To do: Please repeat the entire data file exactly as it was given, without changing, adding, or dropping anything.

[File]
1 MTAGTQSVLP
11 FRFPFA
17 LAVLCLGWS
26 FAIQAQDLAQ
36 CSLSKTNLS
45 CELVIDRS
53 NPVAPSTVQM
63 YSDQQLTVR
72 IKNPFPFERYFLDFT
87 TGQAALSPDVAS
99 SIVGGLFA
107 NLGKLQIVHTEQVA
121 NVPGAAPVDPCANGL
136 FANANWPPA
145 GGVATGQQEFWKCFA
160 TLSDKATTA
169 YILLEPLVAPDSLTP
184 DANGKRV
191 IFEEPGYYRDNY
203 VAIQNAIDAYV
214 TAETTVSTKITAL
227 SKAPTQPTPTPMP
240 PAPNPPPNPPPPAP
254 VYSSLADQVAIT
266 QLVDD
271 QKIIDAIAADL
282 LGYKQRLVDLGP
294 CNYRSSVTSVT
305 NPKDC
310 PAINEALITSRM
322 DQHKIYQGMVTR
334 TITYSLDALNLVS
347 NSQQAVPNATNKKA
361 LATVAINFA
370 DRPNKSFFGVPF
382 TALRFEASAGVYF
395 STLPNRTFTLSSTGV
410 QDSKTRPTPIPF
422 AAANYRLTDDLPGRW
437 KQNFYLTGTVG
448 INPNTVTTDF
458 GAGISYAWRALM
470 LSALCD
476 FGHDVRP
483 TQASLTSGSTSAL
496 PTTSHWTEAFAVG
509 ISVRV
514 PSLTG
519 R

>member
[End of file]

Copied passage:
1 MTAGTQSVLP
11 FRFPFA
17 LAVLCLGWS
26 FAIQAQDLAQ
36 CSLSKTNLS
45 CELVIDRS
53 NPVAPSTVQM
63 YSDQQLTVR
72 IKNPFPFERYFLDFT
87 TGQAALSPDVAS
99 SIVGGLFA
107 NLGKLQIVHTEQVA
121 NVPGAAPVDPCANGL
136 FANANWPPA
145 GGVATGQQEFWKCFA
160 TLSDKATTA
169 YILLEPLVAPDSLTP
184 DANGKRV
191 IFEEPGYYRDNY
203 VAIQNAIDAYV
214 TAETTVSTKITAL
227 SKAPTQPTPTPMP
240 PAPNPPPNPPPPAP
254 VYSSLADQVAIT
266 QLVDD
271 QKIIDAIAADL
282 LGYKQRLVDLGP
294 CNYRSSVTSVT
305 NPKDC
310 PAINEALITSRM
322 DQHKIYQGMVTR
334 TITYSLDALNLVS
347 NSQQAVPNATNKKA
361 LATVAINFA
370 DRPNKSFFGVPF
382 TALRFEASAGVYF
395 STLPNRTFTLSSTGV
410 QDSKTRPTPIPF
422 AAANYRLTDDLPGRW
437 KQNFYLTGTVG
448 INPNTVTTDF
458 GAGISYAWRALM
470 LSALCD
476 FGHDVRP
483 TQASLTSGSTSAL
496 PTTSHWTEAFAVG
509 ISVRV
514 PSLTG
519 R

>member